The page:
- The Washington Times - Friday, February 29, 2008


The New York Times printed an unsourced story that in 2000 when John McCain ran for the presidency he had what some aides supposedly regarded as a romance with a female lobbyist. McCain associates regarded the story as a hit piece. Mr. McCain himself, in denying the story, said he was disappointed in the Times.

In fact, Mr. McCain can be thankful the story first appeared in the Times, which, by the way, stands by the story but offers no persuasive supporting evidence. That is because conservatives, whom Mr. McCain needs to win in November, hate the New York Times. Most don’t just hate the Times, they loathe that newspaper. They are disinclined to believe anything printed in it.

Conservative and Republican dislike for the media is nothing new. President Dwight D. Eisenhower, no conservative or partisan Republican, was startled when, in addressing the GOP Convention more than 40 years ago, he had a throwaway line about not believing or taking direction from columnists and pundits who did not wish the Republican Party well. The Convention erupted in such spontaneity that Eisenhower almost didn’t recognize what he had said.

That was nothing compared with what Barry Goldwater said during his acceptance speech at the 1964 Republican Convention. There was a near riot when he gave it to the media. And that has been a consistent theme at Republican conventions ever since. If the nominee himself did not attack the media, someone else, perhaps a former candidate or a governor, would let the media know that media bias and agenda are not appreciated.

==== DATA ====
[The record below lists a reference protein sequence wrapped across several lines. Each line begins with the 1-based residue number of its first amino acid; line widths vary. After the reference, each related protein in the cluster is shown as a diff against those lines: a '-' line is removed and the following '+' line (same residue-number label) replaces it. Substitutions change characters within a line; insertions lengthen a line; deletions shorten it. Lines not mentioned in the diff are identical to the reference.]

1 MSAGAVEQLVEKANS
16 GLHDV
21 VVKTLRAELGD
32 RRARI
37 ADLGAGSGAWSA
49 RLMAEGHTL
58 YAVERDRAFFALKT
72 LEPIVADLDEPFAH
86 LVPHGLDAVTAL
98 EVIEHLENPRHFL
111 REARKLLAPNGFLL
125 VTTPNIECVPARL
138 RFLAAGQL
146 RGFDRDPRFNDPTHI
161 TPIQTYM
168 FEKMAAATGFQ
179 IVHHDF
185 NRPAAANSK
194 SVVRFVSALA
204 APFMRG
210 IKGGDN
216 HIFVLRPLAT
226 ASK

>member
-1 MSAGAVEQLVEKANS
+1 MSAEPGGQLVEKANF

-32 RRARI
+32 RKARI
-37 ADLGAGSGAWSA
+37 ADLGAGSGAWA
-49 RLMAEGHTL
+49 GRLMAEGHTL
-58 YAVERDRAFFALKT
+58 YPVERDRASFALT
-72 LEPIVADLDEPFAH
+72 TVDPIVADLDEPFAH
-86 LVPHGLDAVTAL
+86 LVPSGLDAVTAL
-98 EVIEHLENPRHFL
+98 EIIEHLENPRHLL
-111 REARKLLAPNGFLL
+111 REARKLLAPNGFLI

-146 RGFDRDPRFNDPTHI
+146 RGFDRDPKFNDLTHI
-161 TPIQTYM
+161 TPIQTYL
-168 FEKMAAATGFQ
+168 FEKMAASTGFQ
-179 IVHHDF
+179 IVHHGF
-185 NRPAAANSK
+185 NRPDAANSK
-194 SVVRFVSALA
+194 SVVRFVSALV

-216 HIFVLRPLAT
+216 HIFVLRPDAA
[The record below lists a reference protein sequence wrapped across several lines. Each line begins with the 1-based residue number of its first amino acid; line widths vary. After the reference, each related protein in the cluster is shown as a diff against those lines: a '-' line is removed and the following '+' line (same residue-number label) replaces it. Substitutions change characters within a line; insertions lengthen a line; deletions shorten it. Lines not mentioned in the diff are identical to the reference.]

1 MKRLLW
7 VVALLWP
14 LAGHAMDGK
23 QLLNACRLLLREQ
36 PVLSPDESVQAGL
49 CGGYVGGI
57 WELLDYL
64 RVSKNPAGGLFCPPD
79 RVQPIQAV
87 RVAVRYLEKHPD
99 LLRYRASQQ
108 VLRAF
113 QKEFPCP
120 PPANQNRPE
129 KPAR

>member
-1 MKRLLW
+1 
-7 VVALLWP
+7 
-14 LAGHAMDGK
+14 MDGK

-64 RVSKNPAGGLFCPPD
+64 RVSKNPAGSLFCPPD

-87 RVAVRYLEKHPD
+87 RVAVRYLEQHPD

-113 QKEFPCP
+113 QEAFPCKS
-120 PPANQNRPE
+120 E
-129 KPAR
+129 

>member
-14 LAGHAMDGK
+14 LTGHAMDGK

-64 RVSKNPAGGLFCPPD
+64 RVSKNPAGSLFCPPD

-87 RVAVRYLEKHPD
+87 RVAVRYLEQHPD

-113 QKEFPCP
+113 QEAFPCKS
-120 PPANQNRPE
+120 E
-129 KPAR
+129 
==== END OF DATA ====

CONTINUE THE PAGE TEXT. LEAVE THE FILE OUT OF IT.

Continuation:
The question for the New York Times: If it had similar information about a liberal candidate for the presidency, would the paper print the same information without a source it could quote? A Washington, D.C., news/talk radio station spent an hour examining the Times’ motives in printing the story. The moderator took about 20 calls. Every call proposed a different motivation.

Regardless of the motivation, Mr. McCain can be thankful that the story originated in the Times and not in the Arizona Republic or the Indianapolis Star. Had those papers printed the story first, some people might have been inclined to believe the story. As it is, even many of McCain critics have come to his defense. And the senator has used his fight against the Times for fund-raising purposes. Given the feelings toward the Times, it would not be surprising if he reaped a huge profit from this episode.

The motto of the New York Times is “All the News that’s Fit to Print.” This story clearly was not a story that was fit to print.

Even Bob Woodward and Carl Bernstein of The Washington Post waited to be sure they had their stories on Richard Nixon pinned down before they went to press. Editor Ben Bradley insisted on it. Where was the editor of the New York Times when he should have been asking whether this story was fit to print?

Perhaps the McCain battle against the Times will cause other newsroom editors to take a step backward and examine the credibility of a story the next time a similar issue arises.

Paul M. Weyrich is chairman and chief executive officer of the Free Congress Foundation.

Copyright © 2018 The Washington Times, LLC. Click here for reprint permission.

The Washington Times Comment Policy

The Washington Times welcomes your comments on Spot.im, our third-party provider. Please read our Comment Policy before commenting.


Click to Read More and View Comments

Click to Hide